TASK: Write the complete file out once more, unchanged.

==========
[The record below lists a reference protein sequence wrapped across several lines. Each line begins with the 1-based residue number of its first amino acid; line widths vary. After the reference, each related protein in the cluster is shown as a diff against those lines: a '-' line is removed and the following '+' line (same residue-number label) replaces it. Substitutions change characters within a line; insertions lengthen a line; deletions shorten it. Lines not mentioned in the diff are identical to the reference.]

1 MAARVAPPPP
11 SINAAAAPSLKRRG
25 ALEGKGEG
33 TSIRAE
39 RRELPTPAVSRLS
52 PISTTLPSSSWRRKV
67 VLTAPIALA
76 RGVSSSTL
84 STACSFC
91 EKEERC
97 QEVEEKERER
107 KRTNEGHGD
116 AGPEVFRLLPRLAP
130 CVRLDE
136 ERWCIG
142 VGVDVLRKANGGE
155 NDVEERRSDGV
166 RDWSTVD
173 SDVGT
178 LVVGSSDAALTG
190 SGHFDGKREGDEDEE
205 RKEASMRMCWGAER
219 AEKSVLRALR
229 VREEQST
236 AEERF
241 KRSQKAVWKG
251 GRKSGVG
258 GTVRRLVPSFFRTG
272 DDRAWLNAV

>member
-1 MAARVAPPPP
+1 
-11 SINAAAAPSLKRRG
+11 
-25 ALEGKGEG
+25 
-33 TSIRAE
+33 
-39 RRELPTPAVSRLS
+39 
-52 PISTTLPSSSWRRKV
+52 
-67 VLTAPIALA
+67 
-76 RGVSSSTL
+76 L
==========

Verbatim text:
[The record below lists a reference protein sequence wrapped across several lines. Each line begins with the 1-based residue number of its first amino acid; line widths vary. After the reference, each related protein in the cluster is shown as a diff against those lines: a '-' line is removed and the following '+' line (same residue-number label) replaces it. Substitutions change characters within a line; insertions lengthen a line; deletions shorten it. Lines not mentioned in the diff are identical to the reference.]

1 MAARVAPPPP
11 SINAAAAPSLKRRG
25 ALEGKGEG
33 TSIRAE
39 RRELPTPAVSRLS
52 PISTTLPSSSWRRKV
67 VLTAPIALA
76 RGVSSSTL
84 STACSFC
91 EKEERC
97 QEVEEKERER
107 KRTNEGHGD
116 AGPEVFRLLPRLAP
130 CVRLDE
136 ERWCIG
142 VGVDVLRKANGGE
155 NDVEERRSDGV
166 RDWSTVD
173 SDVGT
178 LVVGSSDAALTG
190 SGHFDGKREGDEDEE
205 RKEASMRMCWGAER
219 AEKSVLRALR
229 VREEQST
236 AEERF
241 KRSQKAVWKG
251 GRKSGVG
258 GTVRRLVPSFFRTG
272 DDRAWLNAV

>member
-1 MAARVAPPPP
+1 
-11 SINAAAAPSLKRRG
+11 
-25 ALEGKGEG
+25 
-33 TSIRAE
+33 
-39 RRELPTPAVSRLS
+39 
-52 PISTTLPSSSWRRKV
+52 
-67 VLTAPIALA
+67 
-76 RGVSSSTL
+76 L